• 29. Questioning THINKING STEMS  I wonder…  What if…  Why…  I don’t understand…  It confuses me…  How could…
  • 30. 6.Determining Importance  “Thoughtful readers grasp the essential ideas and important information when reading. Readers must differentiate between less important ideas and key ideas that are central to the meaning of the text.” Harvey and Goudvis
  • 31. Determining Importance  They skim and scan the text.  Good readers think about what information is important to remember.  They use clues the author gives them like headings, bold words, and captions to find important information.
  • 32. Coat of Arms Use a few words or make symbols / pictures to represent important places, people, actions etc.
  • 33. Timeline
  • 34. Determining Importance THINKING STEMS  What’s important here…  What matters to me…  One thing that we should notice…  I want to remember…  It’s interesting that…
  • 35. 7. Predict and Infer  “Research suggests that when students make predictions their understanding increases and they are more interested in the reading material.” Fielding, Anderson, Pearson, Hanson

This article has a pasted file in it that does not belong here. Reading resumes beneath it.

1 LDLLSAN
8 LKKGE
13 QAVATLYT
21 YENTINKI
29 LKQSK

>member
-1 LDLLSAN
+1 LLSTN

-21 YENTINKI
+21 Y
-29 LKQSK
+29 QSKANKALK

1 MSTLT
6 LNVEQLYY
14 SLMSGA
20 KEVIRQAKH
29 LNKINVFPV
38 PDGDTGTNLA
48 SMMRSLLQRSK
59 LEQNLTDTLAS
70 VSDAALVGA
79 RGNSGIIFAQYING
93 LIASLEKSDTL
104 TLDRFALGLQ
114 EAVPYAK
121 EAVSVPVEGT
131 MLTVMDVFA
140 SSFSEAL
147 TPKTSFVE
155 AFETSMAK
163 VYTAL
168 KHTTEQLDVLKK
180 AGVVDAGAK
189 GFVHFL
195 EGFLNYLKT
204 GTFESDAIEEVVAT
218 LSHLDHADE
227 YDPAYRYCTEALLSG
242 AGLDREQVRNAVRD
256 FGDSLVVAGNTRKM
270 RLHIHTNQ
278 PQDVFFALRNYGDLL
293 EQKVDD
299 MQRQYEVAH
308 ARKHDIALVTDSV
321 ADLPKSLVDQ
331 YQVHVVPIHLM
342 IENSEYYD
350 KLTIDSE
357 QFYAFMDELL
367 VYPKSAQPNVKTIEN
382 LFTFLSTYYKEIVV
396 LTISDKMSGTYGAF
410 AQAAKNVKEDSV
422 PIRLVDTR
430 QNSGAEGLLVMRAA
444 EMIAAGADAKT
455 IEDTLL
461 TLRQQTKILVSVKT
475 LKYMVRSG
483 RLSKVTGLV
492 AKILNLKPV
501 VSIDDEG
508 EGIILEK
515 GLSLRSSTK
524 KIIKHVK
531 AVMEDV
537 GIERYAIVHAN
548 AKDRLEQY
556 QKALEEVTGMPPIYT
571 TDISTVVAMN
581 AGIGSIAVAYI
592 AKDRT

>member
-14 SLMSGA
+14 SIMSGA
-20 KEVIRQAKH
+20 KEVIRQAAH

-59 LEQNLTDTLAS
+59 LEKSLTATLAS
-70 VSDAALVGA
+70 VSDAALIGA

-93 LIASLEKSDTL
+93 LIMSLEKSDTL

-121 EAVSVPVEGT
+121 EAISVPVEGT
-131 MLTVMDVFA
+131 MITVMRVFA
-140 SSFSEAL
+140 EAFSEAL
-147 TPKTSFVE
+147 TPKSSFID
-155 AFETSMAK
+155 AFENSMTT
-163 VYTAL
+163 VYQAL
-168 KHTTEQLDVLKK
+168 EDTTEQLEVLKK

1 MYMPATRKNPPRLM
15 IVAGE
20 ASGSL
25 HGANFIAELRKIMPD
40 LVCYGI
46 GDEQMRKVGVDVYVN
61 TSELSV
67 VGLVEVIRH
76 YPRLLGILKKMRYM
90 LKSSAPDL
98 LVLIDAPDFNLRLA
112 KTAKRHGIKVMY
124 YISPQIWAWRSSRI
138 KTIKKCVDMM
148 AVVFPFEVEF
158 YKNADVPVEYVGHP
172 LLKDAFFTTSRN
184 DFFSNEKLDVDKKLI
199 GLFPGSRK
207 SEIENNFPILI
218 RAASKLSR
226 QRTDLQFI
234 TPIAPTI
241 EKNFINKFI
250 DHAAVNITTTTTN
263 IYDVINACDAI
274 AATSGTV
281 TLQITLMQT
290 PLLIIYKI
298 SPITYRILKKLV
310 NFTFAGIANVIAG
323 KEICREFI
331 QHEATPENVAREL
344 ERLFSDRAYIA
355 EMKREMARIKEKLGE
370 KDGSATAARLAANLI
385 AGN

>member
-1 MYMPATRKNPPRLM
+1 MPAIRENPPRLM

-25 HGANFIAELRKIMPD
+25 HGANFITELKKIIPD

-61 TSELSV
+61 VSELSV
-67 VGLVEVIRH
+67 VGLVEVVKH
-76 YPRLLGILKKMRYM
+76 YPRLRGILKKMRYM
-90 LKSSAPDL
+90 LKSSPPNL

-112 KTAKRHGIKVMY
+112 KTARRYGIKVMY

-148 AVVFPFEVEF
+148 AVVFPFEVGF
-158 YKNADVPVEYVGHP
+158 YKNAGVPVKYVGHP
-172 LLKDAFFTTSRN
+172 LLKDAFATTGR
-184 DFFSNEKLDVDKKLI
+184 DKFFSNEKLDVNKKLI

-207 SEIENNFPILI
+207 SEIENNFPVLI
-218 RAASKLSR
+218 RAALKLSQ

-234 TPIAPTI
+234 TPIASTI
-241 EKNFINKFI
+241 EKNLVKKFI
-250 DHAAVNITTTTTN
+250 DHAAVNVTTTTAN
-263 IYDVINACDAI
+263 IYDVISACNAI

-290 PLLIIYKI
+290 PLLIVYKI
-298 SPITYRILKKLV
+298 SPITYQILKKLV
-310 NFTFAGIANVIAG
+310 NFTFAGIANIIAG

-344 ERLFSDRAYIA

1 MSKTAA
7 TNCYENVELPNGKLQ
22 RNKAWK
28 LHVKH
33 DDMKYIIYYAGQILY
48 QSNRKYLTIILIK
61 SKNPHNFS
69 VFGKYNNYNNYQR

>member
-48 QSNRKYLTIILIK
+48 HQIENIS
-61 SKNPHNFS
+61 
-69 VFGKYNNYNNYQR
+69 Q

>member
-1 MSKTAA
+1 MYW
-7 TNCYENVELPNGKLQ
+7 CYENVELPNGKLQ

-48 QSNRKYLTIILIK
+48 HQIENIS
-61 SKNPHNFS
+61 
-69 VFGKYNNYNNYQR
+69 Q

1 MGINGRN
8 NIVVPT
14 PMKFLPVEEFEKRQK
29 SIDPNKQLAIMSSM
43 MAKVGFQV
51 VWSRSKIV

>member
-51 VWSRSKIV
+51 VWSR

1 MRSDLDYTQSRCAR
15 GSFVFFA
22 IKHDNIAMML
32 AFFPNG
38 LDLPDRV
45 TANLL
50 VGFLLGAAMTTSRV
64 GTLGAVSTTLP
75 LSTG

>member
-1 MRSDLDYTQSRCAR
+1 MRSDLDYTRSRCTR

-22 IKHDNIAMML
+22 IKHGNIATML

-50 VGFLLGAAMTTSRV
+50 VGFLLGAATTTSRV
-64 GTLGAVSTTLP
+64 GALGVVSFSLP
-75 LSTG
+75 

• 36. Predict and Infer  Good readers make predictions about text and confirm or reject them as they read on.  Good readers use their schema and the clues in the book to draw conclusions and make their own interpretations.
  • 37. Predict and Infer Look at this picture and make three predictions about the text you will read. Predict Prove
  • 38. “Eleven” By Sandra Cisneros "Whose is this?" Mrs. Price says, and she holds the red sweater up in the air for all the class to see. "Whose? It's been sitting in the coatroom for a month." "Not mine," says everybody. "Not me." "It has to belong to somebody," Mrs. Price keeps saying, but nobody can remember. It's an ugly sweater with red plastic buttons and a collar and sleeves all stretched out like you could use it for a jump rope. It's maybe a thousand years old and even if it belonged to me I wouldn't say so. Saldivar says, "I think it belongs to Rachel. "Of course it's yours," Mrs. Price says. "I remember you wearing it once.” "Rachel," Mrs. Price says. She says it like she's getting mad. "You put that sweater on right now and no more nonsense." Today I'm eleven. There's cake Mama's making for tonight, and when Papa comes home from work we'll eat it. There'll be candles and presents and everybody will sing Happy birthday, happy birthday to you, Rachel, but I wish I was anything but eleven, because I want today to be far away already, far away like a runaway balloon, like a tiny o in the sky, so tiny-tiny you have to close your eyes to see it.